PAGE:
Hi, Shimmer reader and writers.
My name is Sean, and my job at Shimmer is SLUSH WRANGLER. When you submit a story to Shimmer, it comes into our gmail account with all the other slush. It’s my job to go through every submission and make sure of such things as: is there a story attached? Is the attachment in an acceptable format? Is the story under 5,000 words (as stated in the guidelines)?
If the stories are good to go, then I assign them to our associate editors. Another name for an associate editor is a slush reader, except at Shimmer, the associate editors have a voice in regards to buying or passing on a story.
Does every magazine work this way?
Nope. Every magazine is a special snowflake, and while some may have similar organizational structures to that of Shimmer, others are run in completely different ways. As such, you should do your research, and check out the submission guidelines before submitting to any magazine.
If you follow the submission guidelines, a slush wrangler gets his wings.
It’s easy when things work like they’re supposed to, and the writers submitting slush to Shimmer follow the guidelines.
So what happens to the stories that are incorrectly submitted? I’ll ask the author to try again.
Don’t feel bad; everyone makes mistakes. But if you continually abuse the guidelines, and make me intervene to remind you to check the guidelines, your name gets flagged, and I like you a lot less.
Does it actually impact your chances of getting your story read by an editor, if I need to constantly remind you to format your story correctly, or to query for stories over 5,000 words? Not really. I’ll still pass your story along when and if you submit it correctly.
But remember this: I’m married to the Editor in Chief. What do you think we talk about over dinner? 😉
I’m an author and I want to help you get your wings, WHAT DO I DO?
Send me a coupon for a free pizza. J/k. Bribes don’t really get you anywhere.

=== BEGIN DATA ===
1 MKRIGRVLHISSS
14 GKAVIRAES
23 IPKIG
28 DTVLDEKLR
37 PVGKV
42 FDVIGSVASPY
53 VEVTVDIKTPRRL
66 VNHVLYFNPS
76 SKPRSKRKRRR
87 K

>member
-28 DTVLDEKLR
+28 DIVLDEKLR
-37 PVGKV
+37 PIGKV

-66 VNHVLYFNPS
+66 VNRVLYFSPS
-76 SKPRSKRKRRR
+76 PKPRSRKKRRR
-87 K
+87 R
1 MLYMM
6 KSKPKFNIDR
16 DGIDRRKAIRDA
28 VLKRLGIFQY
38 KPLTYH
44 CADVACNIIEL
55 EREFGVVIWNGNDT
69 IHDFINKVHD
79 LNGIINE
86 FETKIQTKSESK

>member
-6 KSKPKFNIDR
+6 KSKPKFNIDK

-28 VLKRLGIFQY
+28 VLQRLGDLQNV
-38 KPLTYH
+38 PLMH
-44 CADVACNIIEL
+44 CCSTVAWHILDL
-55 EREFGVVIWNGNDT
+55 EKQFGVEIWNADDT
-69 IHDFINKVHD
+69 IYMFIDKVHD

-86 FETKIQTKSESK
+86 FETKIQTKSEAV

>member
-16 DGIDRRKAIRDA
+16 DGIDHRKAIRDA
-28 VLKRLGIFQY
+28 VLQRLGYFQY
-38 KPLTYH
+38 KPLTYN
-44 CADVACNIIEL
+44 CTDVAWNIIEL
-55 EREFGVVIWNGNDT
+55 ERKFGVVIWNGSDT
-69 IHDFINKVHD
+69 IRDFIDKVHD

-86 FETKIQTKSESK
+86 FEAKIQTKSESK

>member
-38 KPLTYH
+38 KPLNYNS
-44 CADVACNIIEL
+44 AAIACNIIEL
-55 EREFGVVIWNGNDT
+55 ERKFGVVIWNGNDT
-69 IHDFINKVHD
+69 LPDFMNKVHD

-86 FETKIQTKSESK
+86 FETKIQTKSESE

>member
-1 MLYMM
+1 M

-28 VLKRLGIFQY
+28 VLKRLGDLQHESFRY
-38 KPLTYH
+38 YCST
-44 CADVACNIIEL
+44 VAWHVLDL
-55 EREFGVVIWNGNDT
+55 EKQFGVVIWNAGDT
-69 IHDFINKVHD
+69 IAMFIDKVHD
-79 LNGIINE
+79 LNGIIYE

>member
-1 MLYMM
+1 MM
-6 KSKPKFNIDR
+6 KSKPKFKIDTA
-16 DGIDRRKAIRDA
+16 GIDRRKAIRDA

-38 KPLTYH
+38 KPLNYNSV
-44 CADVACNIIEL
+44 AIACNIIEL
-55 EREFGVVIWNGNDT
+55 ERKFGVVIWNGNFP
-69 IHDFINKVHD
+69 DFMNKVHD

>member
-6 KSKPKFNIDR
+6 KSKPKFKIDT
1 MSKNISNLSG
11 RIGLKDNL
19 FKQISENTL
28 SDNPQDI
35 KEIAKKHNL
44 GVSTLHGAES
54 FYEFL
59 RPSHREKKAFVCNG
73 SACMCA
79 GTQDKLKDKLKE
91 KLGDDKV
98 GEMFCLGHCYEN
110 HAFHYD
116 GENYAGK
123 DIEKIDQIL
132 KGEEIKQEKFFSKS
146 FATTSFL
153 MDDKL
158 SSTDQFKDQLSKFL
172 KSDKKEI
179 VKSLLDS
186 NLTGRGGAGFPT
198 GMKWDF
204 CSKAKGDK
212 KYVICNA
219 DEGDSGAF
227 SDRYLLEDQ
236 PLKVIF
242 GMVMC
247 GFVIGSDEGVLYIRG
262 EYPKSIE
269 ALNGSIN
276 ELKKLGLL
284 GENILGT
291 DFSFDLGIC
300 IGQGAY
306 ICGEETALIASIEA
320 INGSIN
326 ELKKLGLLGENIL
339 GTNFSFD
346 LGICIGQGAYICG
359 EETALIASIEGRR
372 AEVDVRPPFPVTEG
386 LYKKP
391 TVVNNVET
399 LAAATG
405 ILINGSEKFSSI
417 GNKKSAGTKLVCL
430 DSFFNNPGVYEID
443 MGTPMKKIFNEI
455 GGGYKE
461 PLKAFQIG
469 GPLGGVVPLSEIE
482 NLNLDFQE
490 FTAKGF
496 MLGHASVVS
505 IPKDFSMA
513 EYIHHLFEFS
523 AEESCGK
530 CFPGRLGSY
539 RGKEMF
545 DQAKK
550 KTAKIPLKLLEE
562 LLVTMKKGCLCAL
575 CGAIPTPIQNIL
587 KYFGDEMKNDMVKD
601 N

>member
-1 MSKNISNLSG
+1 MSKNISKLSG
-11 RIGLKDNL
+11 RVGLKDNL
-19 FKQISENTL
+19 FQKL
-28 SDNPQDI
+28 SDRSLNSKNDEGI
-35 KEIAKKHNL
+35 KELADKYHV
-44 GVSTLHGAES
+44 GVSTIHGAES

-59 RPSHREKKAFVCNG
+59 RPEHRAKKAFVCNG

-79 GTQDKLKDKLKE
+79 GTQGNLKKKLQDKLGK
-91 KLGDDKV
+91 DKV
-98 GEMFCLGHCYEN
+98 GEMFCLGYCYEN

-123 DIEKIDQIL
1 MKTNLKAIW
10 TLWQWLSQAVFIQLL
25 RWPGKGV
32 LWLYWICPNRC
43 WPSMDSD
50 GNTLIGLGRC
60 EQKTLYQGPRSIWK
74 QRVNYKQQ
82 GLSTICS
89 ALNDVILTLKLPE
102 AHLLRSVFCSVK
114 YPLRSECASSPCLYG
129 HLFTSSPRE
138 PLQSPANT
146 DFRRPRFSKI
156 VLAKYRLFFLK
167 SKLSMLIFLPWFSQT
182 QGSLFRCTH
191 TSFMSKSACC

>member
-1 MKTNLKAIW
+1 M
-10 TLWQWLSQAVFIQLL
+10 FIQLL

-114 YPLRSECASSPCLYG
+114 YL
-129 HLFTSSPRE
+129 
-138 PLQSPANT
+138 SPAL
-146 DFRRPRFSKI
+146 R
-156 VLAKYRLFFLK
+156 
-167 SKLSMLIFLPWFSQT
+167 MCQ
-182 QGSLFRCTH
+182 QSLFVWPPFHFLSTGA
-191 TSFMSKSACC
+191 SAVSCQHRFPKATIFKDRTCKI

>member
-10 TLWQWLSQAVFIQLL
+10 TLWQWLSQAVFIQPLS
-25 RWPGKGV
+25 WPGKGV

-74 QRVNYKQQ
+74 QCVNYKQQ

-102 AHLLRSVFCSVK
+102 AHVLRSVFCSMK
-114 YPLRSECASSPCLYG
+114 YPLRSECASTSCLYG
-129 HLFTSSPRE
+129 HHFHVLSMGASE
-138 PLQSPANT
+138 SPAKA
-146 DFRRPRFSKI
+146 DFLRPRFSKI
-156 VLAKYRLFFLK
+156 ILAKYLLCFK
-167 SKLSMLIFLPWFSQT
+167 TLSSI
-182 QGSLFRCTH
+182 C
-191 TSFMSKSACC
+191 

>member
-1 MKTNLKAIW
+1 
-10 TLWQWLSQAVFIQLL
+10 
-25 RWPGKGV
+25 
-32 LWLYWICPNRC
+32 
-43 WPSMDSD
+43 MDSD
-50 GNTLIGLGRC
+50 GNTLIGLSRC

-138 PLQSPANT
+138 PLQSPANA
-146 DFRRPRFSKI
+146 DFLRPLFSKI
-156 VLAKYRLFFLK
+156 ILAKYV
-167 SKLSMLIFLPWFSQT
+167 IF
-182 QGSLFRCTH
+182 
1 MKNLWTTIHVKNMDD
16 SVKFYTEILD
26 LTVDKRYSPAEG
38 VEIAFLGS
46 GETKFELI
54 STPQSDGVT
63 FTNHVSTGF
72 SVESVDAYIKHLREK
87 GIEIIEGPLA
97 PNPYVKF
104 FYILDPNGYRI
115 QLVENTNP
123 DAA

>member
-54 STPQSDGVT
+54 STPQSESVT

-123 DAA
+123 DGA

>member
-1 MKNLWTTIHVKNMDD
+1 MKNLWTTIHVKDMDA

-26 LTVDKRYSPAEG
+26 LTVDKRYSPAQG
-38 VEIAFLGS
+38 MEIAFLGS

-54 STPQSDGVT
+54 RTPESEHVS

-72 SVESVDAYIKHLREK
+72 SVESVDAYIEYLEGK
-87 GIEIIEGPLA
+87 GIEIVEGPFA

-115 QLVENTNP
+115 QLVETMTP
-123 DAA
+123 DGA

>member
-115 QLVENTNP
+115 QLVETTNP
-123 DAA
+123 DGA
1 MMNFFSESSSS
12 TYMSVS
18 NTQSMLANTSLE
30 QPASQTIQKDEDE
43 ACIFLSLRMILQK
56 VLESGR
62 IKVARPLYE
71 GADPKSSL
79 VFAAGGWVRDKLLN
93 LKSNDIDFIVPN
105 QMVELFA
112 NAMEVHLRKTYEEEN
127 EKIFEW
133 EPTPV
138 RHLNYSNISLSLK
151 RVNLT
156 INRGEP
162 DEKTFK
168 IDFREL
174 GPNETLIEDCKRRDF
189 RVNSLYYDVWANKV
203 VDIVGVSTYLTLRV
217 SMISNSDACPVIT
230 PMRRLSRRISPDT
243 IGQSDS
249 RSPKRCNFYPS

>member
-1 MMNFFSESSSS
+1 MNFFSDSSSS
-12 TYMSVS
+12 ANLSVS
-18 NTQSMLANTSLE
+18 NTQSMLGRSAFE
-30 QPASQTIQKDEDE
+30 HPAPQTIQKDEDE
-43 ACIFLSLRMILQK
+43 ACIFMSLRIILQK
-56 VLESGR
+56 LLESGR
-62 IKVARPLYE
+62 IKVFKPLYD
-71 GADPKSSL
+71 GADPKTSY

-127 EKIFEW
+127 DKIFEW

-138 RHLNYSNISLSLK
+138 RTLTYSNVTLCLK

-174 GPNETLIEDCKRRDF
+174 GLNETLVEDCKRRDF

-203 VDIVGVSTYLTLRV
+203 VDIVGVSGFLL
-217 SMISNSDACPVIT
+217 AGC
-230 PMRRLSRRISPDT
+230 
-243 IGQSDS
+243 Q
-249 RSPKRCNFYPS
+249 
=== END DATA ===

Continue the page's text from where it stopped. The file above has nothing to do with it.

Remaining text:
It’s true what beginning authors are told: the cream rises to the top… of the slush pile. A good story is all you need to break into a magazine. Easier said than done, I know from experience.
But here’s what you can do to help yourself.
First and foremost, read the guidelines. You’d be surprised how many people don’t bother with this step: enough that just the simple act of following the guidelines when you submit bumps your story into the top half of the slush pile. It’s so simple, yet is something I’ve seen many authors overlook.
Next, inform yourself. Become a part of the speculative fiction community, online and in person. Here are some things you can do:
- Go to conventions. There are hundreds. Check out this list for one in your neck of the woods. .
- Hang out at some of the internet speculative fiction sites, such as Orson Scott Card’s Hatrack writer message boards, Liberty Hall Writers, Critters Writers Workshop, Online Writing Workshop, Absolute Write, and dozens of others. Google around, try a few. Participate and learn and help others.
- Find or start a local writer’s group.
- Read author and magazine blogs, like this one.
- Read widely and often, especially the magazines you want to submit to. It’s a good idea to familiarize yourself with the kinds of stories a particular magazine is looking for.
And finally? Why not start interacting now? Be part of the Shimmer community. Leave a comment here and tell me, are you a beginning writer? Was this post helpful? I hope that it was. When your little slush baby arrives in my pile, I’m the first person who sees it. I’m rooting for you: it’s so much fun to see a great story go from slush pile to publication.
Leave ‘em in the comments section. I’d love to answer them.